Vuelta a Espańa Cycling News for August 27, 2006
Edited by Jeff Jones, with reporting from Shane Stokes in Cordoba
McEwen motivated, may ride World's
Robbie McEwen (Davitamon-Lotto)
Photo ©: Shane Stokes
Tour de France maillot vert Robbie McEwen has started his third
Grand Tour this season and said at today's start in Málaga that the thoughts
of a win in each of those is a target. "I am going to try to win a stage
here," he said. "Kind of like the Tour, I am aiming to get going early
and aim for a victory. I won't be doing much of this race, I will stop
before the end."
Although the world championship course looks to be tougher than Madrid
last season, the Australian is toying with the idea of going anyhow. "I'd
like to ride, but I am going to see how I feel after this first week.
It has been a long season, I have been tired but I will see how I am going,
how I am feeling after a week of racing here. Then I will decide if I
do the World's or not.
"It is kind of a hard course and even on an easy course, you need to
be one hundred percent. Otherwise it is not worth going. So if I don't
feel that I will hit good form, I will give up my place. I'd end the season
then, rather than doing Paris-Tours. I'd maybe just do a couple more crits
towards the end of September, probably keep going for a couple more rides,
and then have my real off season after I get back to Australia."
Hushovd gunning for a stage win
He topped the podium twice
Photo ©: Shane Stokes
One rider McEwen will be up against in the bunch finishes is Norwegian
Thor Hushovd, who managed to get the better of him to win on the Champs
Elysées this year. The Credit Agricole rider talked about his aims at
the start: "I am feeling okay. I had time to recover after the Tour de
France and I am pleased to be here. My goal is to win a stage, like I
did last year. Then I am happy.
"After this I will do the World's and Paris-Tours. I have only seen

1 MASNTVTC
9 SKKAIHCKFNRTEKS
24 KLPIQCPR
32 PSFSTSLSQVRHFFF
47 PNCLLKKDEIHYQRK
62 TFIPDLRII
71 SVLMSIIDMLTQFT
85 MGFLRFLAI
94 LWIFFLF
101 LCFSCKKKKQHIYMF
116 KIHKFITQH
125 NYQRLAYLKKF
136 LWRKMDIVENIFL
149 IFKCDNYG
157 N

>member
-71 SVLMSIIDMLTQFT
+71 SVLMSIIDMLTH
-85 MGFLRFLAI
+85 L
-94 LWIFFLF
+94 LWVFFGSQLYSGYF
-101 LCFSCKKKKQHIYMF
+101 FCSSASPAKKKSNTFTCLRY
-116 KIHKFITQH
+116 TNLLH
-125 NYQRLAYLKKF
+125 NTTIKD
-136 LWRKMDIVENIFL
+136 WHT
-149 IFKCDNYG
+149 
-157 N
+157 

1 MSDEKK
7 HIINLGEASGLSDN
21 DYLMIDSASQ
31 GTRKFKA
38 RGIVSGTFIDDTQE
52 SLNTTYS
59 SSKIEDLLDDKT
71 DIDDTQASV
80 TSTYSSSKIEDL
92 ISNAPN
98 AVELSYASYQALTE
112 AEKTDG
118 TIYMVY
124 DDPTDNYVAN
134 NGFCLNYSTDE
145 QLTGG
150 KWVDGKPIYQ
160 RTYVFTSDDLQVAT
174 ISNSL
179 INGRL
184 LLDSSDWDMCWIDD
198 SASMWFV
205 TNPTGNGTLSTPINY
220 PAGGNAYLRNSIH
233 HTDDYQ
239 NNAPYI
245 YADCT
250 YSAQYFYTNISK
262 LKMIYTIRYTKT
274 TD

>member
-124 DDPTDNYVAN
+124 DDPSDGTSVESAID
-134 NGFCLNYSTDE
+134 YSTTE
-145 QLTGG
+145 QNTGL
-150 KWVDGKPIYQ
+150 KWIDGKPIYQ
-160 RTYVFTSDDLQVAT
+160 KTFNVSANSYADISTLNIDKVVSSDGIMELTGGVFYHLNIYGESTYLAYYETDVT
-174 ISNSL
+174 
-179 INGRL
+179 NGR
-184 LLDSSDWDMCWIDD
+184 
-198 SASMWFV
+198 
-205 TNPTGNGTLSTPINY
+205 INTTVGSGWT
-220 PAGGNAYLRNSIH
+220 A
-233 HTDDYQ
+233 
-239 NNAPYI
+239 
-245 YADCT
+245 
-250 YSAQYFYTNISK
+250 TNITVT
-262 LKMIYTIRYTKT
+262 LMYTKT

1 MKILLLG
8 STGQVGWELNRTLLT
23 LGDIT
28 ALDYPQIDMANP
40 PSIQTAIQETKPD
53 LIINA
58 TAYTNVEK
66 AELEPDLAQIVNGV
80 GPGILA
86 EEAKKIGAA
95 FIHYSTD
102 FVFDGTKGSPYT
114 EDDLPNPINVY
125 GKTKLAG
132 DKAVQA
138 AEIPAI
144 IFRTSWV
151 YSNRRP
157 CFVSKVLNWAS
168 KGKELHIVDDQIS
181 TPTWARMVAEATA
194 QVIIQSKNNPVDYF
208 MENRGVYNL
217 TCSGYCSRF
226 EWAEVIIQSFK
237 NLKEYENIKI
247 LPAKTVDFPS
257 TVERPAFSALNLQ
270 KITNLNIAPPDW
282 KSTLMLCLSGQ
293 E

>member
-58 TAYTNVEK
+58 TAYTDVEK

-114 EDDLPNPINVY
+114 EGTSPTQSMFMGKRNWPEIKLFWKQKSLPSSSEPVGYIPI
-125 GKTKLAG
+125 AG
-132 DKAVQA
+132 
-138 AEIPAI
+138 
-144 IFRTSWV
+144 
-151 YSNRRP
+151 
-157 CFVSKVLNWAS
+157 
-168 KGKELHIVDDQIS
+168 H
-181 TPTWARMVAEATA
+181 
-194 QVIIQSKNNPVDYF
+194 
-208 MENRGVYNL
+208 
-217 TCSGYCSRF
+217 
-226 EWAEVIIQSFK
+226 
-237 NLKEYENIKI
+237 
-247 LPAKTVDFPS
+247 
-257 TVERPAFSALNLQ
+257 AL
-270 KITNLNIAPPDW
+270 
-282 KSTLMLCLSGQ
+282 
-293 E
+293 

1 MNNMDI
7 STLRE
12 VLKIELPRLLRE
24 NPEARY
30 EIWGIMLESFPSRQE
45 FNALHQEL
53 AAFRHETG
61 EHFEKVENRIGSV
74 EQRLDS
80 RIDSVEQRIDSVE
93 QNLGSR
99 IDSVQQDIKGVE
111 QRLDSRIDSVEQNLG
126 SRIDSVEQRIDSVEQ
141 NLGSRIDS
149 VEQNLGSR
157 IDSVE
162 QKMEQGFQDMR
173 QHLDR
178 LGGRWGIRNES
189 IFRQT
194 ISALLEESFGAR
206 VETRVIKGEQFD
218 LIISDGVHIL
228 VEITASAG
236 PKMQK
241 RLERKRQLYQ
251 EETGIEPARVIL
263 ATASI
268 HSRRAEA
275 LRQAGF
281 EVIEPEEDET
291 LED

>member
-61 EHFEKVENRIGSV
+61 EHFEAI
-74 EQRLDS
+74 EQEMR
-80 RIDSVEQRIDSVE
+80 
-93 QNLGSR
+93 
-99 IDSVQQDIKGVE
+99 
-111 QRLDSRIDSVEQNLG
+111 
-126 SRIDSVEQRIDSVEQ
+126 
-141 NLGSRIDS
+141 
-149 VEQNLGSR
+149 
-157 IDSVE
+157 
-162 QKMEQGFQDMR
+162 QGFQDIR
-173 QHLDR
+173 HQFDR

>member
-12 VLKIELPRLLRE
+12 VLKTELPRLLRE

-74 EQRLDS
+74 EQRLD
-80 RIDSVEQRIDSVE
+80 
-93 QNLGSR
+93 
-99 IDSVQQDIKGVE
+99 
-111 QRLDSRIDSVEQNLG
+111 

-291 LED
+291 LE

the World's course on paper…I know it is hard, but I hope I will go there
in good shape."
One rider who will be following his progress is his friend and teammate
Saul Raisin. Hushovd said that he is progressing well in his recovery
from a very bad crash earlier this year. "I spoke with him four days ago.
He is good, he has been training and he is feeling much better. He wants
to come back. I think he can do it, he is so motivated… he wants to return
so much that I think he will make it."
Saunier Duval rider David Millar has come into this race in a relaxed
frame of mind but said that he will target a good stage performance and
a strong ride in the world time trial championships later this season.
"I feel good to be here. To be honest I don't really know how my form
is," he said in the Village Depart this morning. "I am very relaxed, I
have got my eyes on the second half of the Tour [of Spain] and the world
championships. I am coming into this race with a relaxed frame of mind…I
will try to just enjoy it and ride myself into very good form.
"I will try something in the second half of the race. I see about a
road stage and the time trials, obviously. It will be like a mini world
championship with Cancellara and those here, so it will be a good test."
Millar said that he enjoyed yesterday's team
time trial. "It was fast, very fast, but also a lot of fun. We've
done team time trials of about 15 kilometres before but nothing that short.
The team were well-drilled…they are not the strongest for that kind of
test but I think they showed that if you get it right, if you work properly,
then you can get a good time. I think seventh for us is exceptional. We
were really pleased."
The Scot has already been to the world championships course in Austria
and liked what he saw. "I went and saw it three weeks ago. It is beautiful,
a super course. Worth of the world time trial championships. The road
race is going to be a good course as well, it is a classic sort of course,